Indeed, any population that is already vulnerable will struggle more with school closure. For all students, schools are central to general development (especially for young children), building social and emotional skills, food security (which has an impact on mental health), and addressing social and racial inequity (which also has an impact on mental health).
Given the mental health benefits of being in school, does it necessarily follow that we need to rush our children back into these potentially unsafe conditions in the midst of a pandemic that threatens all of us? Ultimately the question comes down to one of weighing risks. And to be able to weigh risks, we have to have a clear understanding of what has happened to mental health (and what is likely to happen to mental health) as a result of the pandemic and associated school closures and general lockdowns.
There is some reason to believe that the pandemic is already taking a toll on mental health, especially among teens. One study out of Italy and Spain found that 85 percent of parents perceived changes in their children’s emotional state during quarantine. High school and college students are clued into the possibility of the pandemic’s negative effects on their mental health, with more than half in a recent survey expressing concern about their own mental health as a result of the COVID pandemic. Professionals in California have also reported an uptick in depression and anxiety in the teen population since COVID began.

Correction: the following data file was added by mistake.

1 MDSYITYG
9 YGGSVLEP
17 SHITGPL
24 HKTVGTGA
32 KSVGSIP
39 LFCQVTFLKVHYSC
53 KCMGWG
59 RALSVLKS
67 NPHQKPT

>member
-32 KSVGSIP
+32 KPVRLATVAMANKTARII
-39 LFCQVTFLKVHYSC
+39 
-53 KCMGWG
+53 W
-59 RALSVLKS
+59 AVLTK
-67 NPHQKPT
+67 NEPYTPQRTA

Despite these reports, it is difficult to know the ultimate impact of COVID-19 and associated quarantine on mental health. It may take years before we understand the relationship and even then, it will be hard to isolate COVID-19 as the cause, especially since mental health issues are already on the rise among teens and young adults.
In cases such as these, we would normally advocate carefully and scientifically weighing the risks against one another to reach a decision about when to keep schools open and when to shut them down. But there is simply too much uncertainty here to be able to do that. We don’t fully understand how contagious the virus is specifically among young people, we don’t know what the role of school opening is in the perpetuation of large outbreaks, and we also don’t know how long the pandemic will even last.
In our view, it is not acceptable at this stage to keep schools open or reopen schools on account of mental health when COVID cases are extremely high. It is likely that many factors are involved in whether or not opening schools in specific communities is a major driver of increased viral transmission. We simply don’t know enough about the relationship between quarantine and mental health to be able to say that the risks of keeping children out of school outweigh the risks of COVID-19 spreading widely in a community. In the end, we need to do everything we can to protect both the physical and mental health of as many people as possible.
Mental Health and School Re-Entry | Psychology Today
I write articles based on my experience as a therapist or a training or conference attendee. Many of these articles are written by others who are experts in their field and I share their information as resources for others.